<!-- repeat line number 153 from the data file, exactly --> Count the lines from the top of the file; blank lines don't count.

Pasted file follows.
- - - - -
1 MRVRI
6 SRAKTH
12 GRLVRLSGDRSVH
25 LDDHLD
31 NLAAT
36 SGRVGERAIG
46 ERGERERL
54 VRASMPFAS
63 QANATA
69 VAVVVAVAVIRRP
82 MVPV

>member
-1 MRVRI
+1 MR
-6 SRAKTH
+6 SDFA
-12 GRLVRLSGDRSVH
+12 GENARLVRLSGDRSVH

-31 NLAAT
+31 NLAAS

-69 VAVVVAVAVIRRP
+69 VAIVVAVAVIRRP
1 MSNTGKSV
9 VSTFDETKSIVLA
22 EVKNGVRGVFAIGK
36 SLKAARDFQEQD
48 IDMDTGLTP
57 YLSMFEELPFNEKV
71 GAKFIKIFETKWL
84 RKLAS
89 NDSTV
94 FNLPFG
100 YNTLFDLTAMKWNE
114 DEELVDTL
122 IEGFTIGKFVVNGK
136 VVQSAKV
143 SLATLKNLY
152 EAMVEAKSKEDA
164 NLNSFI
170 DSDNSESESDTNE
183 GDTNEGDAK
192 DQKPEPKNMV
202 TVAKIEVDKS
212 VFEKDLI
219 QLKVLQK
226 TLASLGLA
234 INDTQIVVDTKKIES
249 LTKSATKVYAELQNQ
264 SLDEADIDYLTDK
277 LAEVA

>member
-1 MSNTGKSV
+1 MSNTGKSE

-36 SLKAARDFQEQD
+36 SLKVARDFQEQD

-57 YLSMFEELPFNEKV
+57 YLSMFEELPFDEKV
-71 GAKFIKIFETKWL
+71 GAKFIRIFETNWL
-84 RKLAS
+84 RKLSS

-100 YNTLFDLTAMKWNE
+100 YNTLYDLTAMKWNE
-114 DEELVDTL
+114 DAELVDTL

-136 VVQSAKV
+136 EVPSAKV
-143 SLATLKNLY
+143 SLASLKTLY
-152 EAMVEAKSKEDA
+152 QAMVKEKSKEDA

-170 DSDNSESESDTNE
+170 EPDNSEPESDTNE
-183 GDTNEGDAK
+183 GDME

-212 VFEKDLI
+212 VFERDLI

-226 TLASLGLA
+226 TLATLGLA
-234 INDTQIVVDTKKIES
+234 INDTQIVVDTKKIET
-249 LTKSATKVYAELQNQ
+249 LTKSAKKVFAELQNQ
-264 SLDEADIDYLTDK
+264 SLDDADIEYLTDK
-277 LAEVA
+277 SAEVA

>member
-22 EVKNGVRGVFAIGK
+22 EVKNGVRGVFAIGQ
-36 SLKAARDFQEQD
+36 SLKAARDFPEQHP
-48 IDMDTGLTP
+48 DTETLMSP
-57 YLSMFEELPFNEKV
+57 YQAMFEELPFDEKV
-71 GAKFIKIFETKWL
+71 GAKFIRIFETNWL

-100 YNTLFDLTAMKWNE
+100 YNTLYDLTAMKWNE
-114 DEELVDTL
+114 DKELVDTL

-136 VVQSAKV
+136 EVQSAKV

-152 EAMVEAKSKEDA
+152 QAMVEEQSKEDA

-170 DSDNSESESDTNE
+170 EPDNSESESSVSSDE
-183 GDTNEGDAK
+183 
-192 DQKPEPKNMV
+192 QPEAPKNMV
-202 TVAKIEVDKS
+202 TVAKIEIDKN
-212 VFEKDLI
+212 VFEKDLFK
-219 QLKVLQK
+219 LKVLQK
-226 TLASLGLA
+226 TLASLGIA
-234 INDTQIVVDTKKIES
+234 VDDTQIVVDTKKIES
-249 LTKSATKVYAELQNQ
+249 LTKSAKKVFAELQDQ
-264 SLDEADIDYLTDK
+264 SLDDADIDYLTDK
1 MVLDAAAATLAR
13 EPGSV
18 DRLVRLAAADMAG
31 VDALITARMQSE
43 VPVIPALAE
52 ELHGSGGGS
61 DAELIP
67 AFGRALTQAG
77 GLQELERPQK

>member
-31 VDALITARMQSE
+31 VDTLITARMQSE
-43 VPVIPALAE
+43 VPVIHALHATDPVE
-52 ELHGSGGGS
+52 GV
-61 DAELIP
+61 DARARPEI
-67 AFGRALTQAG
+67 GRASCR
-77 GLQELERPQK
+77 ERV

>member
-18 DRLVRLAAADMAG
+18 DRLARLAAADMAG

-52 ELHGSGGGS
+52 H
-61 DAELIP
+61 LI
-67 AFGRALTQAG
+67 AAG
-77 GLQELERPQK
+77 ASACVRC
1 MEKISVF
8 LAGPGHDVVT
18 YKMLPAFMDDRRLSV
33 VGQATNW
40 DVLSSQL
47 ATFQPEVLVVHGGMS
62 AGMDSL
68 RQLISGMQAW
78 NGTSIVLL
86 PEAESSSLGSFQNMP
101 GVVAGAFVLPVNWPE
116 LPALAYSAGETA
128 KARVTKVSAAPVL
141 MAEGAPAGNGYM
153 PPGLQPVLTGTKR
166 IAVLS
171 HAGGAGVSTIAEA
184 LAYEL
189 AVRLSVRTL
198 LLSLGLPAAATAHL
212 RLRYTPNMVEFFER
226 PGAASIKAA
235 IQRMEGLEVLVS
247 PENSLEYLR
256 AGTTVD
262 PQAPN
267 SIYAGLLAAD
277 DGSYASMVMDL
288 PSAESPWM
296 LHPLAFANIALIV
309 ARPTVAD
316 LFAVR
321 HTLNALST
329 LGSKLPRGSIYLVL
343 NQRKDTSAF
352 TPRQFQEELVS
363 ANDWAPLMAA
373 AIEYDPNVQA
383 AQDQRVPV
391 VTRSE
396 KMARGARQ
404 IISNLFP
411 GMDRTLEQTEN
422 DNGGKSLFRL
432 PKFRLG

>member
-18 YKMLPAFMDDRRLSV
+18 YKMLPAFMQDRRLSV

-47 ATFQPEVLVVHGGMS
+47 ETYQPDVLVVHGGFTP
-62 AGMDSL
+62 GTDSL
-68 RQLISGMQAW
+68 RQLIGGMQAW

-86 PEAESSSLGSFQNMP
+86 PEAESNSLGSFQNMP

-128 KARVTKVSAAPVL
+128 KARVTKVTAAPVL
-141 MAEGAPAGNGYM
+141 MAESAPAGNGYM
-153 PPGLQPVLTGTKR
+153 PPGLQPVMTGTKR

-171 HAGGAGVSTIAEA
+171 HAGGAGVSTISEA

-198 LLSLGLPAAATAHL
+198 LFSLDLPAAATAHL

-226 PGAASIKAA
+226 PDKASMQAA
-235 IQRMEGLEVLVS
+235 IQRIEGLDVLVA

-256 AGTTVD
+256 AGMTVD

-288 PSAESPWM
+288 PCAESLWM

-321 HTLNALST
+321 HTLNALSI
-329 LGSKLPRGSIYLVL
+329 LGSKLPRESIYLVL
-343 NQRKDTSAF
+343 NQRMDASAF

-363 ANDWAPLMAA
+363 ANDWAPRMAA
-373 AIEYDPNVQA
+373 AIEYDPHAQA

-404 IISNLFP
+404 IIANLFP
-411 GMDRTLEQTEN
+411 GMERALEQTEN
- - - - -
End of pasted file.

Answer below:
+52 H